I believe what I paint stands for what I am, and what I am makes paintings. I am Japanese, and I had lived in the United States for 10 years until 2013. The different cultures of Japan and the United States have caused me to question my identity. However, I am not trying to find my identity, nor am I trying to depict these cultural differences when I paint. These differences make me what I am, and because of these differences, I am able to see and create a world that is my own; I paint from there.
Everything in this world is inspired by my life experiences. Inhabitants of this world are imaginary figures from my childhood combined with learned artistic experience, and these inhabitants are vital in that they assist in the creation of whimsical narratives. Sometimes these narratives are stories of my dreams, anxieties, or memories. Others, however, may simply be reflections of me and symbols I have collected from different cultural experiences in my lifetime.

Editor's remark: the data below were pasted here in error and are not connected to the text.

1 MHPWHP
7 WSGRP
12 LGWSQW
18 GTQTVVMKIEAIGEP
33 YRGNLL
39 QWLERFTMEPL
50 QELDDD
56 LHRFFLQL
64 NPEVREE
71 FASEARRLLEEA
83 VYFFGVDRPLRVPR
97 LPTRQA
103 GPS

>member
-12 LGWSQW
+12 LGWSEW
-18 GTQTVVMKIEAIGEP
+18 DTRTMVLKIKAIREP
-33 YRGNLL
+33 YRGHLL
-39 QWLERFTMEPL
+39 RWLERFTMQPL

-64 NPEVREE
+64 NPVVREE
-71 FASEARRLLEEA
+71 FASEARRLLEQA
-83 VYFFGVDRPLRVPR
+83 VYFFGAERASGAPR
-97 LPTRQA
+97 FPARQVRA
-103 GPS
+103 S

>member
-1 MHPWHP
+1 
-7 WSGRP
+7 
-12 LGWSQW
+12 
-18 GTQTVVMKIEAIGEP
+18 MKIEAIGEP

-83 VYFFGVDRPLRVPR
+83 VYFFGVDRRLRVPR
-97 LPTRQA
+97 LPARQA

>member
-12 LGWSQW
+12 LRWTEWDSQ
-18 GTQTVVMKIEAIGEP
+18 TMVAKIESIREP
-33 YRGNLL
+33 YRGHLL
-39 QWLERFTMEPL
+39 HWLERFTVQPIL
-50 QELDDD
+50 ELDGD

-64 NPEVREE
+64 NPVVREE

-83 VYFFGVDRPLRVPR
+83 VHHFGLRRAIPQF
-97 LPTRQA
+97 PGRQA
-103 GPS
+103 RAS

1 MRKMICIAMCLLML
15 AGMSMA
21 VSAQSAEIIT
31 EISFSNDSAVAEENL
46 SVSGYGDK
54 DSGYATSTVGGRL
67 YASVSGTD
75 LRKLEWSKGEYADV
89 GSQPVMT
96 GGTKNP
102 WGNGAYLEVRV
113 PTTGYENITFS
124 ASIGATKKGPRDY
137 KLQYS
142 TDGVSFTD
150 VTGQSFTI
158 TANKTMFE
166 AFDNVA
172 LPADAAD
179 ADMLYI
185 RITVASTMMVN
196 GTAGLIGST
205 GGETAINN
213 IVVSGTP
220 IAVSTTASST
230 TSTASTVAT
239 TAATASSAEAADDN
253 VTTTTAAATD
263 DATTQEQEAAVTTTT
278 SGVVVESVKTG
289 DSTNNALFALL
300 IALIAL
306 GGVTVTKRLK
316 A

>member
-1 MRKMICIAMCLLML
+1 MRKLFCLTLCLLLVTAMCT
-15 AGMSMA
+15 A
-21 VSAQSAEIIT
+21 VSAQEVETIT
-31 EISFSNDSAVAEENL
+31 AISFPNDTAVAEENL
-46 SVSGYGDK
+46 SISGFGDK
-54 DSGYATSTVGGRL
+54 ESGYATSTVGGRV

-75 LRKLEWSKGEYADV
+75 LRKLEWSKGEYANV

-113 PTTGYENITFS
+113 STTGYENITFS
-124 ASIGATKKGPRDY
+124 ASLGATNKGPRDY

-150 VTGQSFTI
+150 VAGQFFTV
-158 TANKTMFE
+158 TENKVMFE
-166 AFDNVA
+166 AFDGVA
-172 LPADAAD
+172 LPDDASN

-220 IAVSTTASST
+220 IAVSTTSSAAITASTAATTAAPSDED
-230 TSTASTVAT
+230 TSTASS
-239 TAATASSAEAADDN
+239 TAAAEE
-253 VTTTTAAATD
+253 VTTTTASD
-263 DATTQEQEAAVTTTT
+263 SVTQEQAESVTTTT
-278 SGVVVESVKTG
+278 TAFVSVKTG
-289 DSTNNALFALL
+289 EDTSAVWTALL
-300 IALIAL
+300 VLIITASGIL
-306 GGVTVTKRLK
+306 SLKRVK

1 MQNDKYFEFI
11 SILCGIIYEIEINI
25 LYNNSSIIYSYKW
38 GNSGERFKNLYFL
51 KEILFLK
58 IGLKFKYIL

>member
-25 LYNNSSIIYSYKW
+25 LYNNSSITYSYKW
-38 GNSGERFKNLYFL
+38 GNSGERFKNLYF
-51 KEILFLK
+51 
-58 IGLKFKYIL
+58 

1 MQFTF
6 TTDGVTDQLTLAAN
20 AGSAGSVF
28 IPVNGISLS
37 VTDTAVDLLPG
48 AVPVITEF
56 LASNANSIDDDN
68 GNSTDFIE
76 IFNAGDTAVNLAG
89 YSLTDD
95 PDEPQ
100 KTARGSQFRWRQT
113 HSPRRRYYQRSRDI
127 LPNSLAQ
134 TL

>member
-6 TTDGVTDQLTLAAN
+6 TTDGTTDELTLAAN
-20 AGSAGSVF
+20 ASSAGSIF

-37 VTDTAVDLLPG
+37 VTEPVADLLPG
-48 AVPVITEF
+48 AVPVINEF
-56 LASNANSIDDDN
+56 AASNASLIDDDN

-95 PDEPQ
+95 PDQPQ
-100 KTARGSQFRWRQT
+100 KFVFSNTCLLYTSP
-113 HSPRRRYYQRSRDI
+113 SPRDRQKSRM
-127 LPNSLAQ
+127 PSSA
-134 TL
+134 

The content within my paintings may be unfamiliar to the audience, because I utilize and express events, occurrences, and thoughts that have occurred throughout my life. Each person on this earth is different, and thus, everyone will perceive my paintings in a different manner. This, in turn, means that a storyline is created uniquely to the individual, and his or her interpretation may or may not be what I had originally intended to present. I want my viewers to try and decipher the intent behind the story presented to them on the canvas. I am not trying to control the thought process of any viewer, but trying to evoke contemplation of the story that I have illustrated.